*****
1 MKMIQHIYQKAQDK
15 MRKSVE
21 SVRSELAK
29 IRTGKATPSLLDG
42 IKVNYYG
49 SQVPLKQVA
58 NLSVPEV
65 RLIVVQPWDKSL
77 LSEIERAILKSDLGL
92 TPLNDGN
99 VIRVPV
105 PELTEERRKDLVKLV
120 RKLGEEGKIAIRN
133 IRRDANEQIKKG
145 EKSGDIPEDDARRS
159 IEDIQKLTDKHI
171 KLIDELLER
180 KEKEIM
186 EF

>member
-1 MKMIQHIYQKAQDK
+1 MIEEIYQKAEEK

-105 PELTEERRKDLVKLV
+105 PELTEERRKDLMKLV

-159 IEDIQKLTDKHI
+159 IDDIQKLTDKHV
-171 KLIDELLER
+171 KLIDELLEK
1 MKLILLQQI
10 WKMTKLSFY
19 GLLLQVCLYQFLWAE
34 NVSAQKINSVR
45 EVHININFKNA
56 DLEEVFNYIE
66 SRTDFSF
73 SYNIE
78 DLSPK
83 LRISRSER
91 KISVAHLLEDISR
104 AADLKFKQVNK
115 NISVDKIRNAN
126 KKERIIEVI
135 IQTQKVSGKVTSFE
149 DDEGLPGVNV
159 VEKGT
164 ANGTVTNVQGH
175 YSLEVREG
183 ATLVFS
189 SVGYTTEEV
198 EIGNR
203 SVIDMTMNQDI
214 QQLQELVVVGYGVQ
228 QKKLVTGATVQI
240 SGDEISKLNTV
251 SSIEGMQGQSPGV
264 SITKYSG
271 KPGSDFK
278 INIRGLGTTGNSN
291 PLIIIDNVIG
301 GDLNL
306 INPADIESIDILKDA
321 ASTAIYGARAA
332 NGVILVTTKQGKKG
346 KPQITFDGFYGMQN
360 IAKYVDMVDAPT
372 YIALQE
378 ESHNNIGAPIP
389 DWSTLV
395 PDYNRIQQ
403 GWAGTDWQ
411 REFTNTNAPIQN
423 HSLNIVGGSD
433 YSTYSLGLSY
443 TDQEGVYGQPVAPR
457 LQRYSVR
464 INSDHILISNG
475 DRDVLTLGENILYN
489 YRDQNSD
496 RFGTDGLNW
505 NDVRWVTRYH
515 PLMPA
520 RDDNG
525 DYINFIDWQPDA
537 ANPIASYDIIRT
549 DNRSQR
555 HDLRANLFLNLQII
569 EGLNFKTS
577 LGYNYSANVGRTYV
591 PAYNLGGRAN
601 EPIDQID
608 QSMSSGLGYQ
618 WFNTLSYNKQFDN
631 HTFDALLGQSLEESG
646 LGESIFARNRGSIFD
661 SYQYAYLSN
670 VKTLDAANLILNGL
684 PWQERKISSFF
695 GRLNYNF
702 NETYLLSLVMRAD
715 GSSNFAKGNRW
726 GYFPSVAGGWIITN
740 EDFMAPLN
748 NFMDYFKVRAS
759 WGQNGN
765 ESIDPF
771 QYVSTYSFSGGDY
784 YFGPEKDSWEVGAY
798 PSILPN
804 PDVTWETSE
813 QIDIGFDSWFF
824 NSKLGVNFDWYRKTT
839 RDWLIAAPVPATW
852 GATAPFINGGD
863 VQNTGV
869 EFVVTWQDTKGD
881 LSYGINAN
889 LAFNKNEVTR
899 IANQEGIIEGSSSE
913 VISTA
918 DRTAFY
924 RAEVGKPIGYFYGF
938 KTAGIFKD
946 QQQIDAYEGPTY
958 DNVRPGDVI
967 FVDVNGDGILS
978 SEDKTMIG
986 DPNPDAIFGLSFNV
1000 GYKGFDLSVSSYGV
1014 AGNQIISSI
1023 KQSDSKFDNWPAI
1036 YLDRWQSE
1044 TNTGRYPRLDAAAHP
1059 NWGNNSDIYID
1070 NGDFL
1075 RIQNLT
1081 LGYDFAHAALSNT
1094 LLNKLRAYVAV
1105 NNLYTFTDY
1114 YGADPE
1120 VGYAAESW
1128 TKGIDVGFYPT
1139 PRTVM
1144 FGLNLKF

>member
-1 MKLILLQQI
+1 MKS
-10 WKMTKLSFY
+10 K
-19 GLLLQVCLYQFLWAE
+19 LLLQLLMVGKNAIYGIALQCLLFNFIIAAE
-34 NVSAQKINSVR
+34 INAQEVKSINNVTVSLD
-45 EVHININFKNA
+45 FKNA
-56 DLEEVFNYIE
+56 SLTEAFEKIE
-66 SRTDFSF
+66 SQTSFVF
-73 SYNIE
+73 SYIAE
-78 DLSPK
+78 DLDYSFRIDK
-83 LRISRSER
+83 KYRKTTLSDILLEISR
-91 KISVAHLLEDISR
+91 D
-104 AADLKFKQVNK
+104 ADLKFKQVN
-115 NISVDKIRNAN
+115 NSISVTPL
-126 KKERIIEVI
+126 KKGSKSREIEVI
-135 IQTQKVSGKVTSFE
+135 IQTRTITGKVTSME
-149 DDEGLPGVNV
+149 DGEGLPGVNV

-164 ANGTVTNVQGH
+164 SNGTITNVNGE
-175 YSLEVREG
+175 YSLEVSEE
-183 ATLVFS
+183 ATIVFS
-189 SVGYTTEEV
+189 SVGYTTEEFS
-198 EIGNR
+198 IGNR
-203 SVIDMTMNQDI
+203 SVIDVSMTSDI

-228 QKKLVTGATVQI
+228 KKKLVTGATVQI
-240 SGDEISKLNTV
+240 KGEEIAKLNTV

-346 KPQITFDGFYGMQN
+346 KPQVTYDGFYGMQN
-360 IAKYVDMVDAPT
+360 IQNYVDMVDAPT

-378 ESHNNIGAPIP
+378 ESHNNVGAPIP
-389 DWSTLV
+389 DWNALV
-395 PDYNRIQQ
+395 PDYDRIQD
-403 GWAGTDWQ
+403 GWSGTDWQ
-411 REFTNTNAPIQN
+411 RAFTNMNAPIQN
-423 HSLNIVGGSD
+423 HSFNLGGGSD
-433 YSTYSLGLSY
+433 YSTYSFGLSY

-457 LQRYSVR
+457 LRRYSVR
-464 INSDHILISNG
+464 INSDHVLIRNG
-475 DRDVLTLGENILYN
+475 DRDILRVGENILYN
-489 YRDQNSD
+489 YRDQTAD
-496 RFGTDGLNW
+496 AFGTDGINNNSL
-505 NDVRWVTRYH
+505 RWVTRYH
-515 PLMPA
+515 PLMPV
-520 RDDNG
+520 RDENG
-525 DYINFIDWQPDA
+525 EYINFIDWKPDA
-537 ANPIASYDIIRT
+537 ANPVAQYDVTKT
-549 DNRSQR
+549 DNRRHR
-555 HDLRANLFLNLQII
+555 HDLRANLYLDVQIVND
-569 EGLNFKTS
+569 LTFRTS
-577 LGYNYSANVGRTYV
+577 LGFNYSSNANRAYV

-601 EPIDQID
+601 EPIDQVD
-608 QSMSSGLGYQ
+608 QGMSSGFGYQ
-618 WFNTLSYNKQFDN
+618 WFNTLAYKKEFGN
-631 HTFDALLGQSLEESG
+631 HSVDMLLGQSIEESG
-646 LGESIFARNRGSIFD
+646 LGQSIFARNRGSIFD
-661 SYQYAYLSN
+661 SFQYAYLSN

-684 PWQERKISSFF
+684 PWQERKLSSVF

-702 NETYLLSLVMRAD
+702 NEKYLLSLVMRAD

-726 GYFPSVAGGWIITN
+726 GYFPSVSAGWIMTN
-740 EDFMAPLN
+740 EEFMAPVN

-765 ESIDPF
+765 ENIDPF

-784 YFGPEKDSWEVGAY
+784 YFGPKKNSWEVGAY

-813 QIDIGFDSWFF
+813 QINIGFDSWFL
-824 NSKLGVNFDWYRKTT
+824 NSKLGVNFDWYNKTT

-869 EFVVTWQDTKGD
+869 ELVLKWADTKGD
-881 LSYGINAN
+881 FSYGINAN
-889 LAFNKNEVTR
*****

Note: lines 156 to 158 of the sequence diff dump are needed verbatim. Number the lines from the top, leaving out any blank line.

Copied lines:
+56 SLTEAFEKIE
-66 SRTDFSF
+66 SQTSFVF